PCPSARC3 - Examination in Professional Practice in Architecture (RIBA 3)
|Highest award||Postgraduate Certificate||Level||Masters|
|Possible interim awards|
|Total credits for course||60|
|Awarding institution||London Metropolitan University|
|Teaching institutions||London Metropolitan University|
|School||School of Art, Architecture and Design|
|Course leader||Mary Kelly|
About the course and its strategy towards teaching and learning and towards blended learning/e-learning
This course is designed to enable a student to fulfil the criteria established by the RIBA/ ARB at Part 3 level, and to achieve the required threshold level of competence to enable them to be accepted onto the Register of Architects, administered by the Architects Registration Board.
The majority of the assessment coursework is text. Drafts of coursework text are continuously received and commented on by teaching staff and self-selecting study groups are encouraged. Previous exam papers and high-scoring exam paper answers are made available to students on the course.
The course allows students to work at their own pace and does not force submission too early from those who need longer to reflect upon and write-up their coursework, or who are aware of the critical value of their current experience in practice and do not wish to foreshorten it arbitrarily before committing to a viva voce examination.
The course seeks to promote the development of professional ability as an ‘Architect’ as defined by the ARB in the UK and in line with EU directives on member states’ professional recognition. Ability can be, and is, defined contractually as a ‘duty of care’ - specifically ‘skill’ and ‘care’ and ‘diligence’ in conformity with the normal standards of the architect's profession. Architects also advertise a “Duty to Advise’ in the standard RIBA appointment documentation. Such skill and care and diligence and circumspection is required of a student passing the course, alongside the demonstration of a propensity to avoid serious professional incompetence and misconduct - the primary grounds for reprimand or de-registration by the ARB.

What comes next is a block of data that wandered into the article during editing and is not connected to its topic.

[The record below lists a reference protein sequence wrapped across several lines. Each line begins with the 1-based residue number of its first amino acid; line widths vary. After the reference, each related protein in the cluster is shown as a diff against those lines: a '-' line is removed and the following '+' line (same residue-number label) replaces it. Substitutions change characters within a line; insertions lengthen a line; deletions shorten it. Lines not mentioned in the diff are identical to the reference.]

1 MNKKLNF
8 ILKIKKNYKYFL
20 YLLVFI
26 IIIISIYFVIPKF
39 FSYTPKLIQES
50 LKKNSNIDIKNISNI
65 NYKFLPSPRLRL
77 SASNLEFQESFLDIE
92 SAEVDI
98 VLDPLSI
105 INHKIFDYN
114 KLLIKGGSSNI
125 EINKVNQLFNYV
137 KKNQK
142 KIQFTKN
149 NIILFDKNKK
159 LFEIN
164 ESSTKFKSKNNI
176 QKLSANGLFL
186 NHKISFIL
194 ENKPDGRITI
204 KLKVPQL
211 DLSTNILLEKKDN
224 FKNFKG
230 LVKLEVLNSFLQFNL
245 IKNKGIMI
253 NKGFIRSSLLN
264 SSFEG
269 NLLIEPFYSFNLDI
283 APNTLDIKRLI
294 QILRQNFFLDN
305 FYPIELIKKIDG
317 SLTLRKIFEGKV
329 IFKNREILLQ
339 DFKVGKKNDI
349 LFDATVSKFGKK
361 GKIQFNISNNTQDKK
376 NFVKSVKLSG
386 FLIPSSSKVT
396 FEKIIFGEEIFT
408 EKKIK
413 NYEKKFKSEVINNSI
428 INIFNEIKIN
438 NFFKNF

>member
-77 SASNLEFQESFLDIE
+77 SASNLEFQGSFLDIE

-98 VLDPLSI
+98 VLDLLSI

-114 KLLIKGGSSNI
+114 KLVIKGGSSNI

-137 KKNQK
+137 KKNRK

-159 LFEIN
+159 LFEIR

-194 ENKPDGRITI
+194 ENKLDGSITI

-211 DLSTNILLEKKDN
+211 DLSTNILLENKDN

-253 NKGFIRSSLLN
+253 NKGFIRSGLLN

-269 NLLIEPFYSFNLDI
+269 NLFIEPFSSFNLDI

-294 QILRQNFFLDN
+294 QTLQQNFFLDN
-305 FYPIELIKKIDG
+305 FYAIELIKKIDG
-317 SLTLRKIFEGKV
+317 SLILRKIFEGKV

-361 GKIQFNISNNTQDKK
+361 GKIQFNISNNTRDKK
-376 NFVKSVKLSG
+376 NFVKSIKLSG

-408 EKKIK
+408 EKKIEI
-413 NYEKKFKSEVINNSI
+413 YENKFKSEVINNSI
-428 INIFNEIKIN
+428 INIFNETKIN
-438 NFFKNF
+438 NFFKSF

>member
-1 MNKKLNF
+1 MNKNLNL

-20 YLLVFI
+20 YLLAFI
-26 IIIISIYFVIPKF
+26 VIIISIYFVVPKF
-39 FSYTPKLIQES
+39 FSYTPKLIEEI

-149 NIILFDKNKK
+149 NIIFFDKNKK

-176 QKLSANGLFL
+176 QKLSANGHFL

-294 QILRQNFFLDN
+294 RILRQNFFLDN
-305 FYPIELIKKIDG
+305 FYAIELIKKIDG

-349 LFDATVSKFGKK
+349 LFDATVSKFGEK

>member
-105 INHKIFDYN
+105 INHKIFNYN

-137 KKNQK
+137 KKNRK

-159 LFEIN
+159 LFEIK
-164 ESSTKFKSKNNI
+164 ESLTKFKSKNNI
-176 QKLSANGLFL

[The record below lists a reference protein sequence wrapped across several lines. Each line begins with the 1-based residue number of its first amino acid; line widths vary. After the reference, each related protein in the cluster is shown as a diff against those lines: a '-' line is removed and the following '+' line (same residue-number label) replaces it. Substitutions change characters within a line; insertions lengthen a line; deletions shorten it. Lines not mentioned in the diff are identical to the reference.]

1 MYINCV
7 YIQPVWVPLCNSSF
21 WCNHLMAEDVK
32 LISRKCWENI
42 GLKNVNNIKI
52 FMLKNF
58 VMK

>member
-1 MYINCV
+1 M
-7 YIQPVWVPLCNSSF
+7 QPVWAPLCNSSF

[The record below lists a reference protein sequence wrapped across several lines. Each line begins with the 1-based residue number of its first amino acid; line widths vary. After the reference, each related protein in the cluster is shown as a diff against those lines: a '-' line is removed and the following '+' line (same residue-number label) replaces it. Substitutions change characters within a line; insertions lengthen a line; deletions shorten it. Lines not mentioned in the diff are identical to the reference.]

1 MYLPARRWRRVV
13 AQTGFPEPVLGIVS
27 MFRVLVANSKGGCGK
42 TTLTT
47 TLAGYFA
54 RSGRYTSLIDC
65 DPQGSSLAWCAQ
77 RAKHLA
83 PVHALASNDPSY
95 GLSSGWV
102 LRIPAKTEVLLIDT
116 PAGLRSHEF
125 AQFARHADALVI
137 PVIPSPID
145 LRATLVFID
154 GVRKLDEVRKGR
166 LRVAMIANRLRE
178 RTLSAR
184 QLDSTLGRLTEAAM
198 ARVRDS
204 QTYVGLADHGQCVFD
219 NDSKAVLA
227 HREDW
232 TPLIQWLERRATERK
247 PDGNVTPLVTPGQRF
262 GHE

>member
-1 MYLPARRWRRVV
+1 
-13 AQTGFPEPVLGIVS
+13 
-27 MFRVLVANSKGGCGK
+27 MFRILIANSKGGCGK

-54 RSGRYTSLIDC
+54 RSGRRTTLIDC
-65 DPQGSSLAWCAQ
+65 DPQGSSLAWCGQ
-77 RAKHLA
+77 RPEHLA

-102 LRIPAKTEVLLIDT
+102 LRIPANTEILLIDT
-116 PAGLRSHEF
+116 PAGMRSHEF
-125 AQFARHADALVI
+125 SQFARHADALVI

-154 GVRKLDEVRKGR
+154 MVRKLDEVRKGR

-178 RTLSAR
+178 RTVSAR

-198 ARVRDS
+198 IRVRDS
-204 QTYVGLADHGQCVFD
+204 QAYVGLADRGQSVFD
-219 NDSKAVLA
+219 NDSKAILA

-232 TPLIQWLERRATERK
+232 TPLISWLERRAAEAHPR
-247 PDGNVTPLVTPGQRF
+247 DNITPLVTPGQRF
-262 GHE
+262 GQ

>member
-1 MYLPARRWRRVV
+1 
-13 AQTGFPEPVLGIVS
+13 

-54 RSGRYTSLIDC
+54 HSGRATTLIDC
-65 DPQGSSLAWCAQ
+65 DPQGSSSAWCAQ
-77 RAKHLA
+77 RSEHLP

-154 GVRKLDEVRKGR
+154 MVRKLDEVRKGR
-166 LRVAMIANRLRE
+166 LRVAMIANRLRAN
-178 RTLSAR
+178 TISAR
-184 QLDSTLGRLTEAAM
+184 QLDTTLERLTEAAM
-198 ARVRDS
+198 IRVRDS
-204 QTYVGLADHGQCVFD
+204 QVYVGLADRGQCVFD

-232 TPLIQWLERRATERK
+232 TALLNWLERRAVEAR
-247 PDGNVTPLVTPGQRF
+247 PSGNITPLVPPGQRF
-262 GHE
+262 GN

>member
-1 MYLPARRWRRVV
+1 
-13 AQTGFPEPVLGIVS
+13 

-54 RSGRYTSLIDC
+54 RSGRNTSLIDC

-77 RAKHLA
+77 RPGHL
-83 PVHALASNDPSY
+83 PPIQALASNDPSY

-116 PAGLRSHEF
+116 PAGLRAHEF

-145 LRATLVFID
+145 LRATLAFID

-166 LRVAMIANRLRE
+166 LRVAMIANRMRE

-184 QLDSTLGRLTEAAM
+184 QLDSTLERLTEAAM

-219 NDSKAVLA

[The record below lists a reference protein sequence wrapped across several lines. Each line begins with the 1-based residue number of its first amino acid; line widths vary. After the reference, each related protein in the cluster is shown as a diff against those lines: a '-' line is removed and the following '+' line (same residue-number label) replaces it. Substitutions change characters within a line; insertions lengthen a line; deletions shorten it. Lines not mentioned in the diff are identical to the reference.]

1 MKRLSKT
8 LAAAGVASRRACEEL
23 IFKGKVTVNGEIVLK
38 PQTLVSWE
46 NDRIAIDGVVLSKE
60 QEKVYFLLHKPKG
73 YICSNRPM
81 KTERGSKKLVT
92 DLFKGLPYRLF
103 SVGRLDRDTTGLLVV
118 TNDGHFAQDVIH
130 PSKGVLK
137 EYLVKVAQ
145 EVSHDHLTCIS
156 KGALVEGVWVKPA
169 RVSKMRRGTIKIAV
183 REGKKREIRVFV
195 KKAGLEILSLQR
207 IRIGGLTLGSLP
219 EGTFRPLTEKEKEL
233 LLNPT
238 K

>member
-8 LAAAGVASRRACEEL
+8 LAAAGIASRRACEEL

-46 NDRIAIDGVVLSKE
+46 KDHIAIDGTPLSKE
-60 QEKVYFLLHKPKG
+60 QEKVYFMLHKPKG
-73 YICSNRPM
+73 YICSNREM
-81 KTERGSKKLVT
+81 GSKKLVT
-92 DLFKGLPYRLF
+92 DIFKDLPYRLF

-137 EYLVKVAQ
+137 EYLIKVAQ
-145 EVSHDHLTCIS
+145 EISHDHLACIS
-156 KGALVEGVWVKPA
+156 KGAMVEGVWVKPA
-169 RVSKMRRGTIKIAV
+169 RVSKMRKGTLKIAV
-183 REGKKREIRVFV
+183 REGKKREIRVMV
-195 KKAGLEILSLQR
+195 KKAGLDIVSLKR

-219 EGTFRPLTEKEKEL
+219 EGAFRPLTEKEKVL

At the beginning of a course a student should have developed significant ability and competence in their earlier education and their work in practice. This ability and competence, alongside related professional skills will be extended through the varied methods of delivery and examination, utilised in relation to the curriculum.
• the development of documentary coursework including the retrospective evaluation of work experience via the PEDR;
• the development of documentary coursework including the prospective evaluation of work and educational experience via the Statement of Experience and Intent;
• the development of documentary coursework including a comprehensive Case Study of an actualised project;
• two written, scenario-based examination papers;
• a viva voce examination by peers that is designed to test written and oral communication skills under interrogation which also provides the examiners with an opportunity to explore the student's formal and experiential knowledge in depth.
The course is therefore conceived as a retrospective check on the functional ability, knowledge and aims of the examination students, and prospectively, as an opportunity for the acquisition of additional skills and greater formal and experiential knowledge and understanding.
The course structure is based on the assumption that the professional knowledge employed by good architects is not necessarily reducible to 'added value', that it can be developed and shared through action and interaction and that this knowledge can also be demonstrated and assessed discursively and in the forms of both written and graphic evidence. This evidence is seen as both retrospective and prospective.
The RIBA/ ARB jointly published the criteria for the course in 2011. These five criteria are set out in the module specification and cannot sensibly be paraphrased. It may nevertheless be helpful to affirm that, on this course, ‘care’ is conceived as an imaginative ability to perceive the likelihood of unwanted outcomes and to take action, and not merely to issue caveats, to prevent the occurrence of unwanted outcomes. In this sense ‘care’, like design ‘skill’, requires a capacity to view outcomes and processes holistically. Diligence is conceived of as the capacity to meet external time constraints and to seek solutions to problems in preference to seeking excuses for failure.
Course learning outcomes
On successful completion of the course the student will: